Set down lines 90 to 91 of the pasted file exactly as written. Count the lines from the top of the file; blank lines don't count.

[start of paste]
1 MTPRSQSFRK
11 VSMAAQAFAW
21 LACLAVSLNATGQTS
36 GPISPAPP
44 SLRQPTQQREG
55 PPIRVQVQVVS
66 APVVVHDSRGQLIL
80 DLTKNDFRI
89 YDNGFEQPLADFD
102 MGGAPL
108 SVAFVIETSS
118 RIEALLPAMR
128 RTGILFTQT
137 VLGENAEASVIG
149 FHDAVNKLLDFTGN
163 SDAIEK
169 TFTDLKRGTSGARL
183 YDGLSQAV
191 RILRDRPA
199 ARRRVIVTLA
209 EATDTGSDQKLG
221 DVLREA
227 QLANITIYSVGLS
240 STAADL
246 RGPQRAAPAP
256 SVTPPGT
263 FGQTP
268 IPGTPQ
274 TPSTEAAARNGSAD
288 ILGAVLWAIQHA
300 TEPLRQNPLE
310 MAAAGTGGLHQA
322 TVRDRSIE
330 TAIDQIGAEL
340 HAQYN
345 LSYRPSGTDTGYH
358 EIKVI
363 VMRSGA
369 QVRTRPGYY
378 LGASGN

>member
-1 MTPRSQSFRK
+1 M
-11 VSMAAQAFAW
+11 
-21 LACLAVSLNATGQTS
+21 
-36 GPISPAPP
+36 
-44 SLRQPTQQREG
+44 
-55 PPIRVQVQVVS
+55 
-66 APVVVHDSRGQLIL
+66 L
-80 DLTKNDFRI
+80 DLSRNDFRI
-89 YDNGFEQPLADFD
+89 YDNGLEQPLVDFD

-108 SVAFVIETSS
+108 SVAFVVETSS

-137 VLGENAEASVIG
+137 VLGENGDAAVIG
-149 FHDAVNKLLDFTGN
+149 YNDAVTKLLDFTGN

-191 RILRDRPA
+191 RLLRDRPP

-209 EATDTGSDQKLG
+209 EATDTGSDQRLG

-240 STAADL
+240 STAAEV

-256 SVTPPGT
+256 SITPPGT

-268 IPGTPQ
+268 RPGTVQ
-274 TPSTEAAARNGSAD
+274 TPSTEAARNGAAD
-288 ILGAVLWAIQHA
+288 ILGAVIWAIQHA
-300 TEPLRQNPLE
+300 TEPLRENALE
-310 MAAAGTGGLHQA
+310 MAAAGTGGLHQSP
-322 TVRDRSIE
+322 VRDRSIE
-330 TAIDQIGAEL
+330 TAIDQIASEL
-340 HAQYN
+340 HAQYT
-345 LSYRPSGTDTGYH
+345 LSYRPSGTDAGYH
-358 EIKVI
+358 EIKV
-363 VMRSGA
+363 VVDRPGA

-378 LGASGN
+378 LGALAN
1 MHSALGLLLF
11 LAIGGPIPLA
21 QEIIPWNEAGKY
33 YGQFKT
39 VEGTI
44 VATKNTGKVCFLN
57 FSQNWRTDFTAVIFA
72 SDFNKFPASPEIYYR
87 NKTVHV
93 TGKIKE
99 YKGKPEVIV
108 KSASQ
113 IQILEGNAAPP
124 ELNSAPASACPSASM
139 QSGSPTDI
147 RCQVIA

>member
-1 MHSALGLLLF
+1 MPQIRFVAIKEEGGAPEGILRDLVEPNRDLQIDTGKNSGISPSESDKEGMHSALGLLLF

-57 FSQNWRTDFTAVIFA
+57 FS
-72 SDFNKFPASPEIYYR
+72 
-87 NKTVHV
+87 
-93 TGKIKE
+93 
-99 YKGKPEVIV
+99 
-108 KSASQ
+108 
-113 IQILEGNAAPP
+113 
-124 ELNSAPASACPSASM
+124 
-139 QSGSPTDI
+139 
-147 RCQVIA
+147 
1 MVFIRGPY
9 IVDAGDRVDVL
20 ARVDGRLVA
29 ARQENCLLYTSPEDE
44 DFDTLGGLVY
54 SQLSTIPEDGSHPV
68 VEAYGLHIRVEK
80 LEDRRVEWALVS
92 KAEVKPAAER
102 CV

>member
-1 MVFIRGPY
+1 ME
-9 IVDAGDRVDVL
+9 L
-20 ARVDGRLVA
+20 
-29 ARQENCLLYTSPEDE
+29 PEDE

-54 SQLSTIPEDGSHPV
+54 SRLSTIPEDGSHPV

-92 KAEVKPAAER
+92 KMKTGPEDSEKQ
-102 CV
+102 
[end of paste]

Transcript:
-345 LSYRPSGTDTGYH
+345 LSYRPSGTDAGYH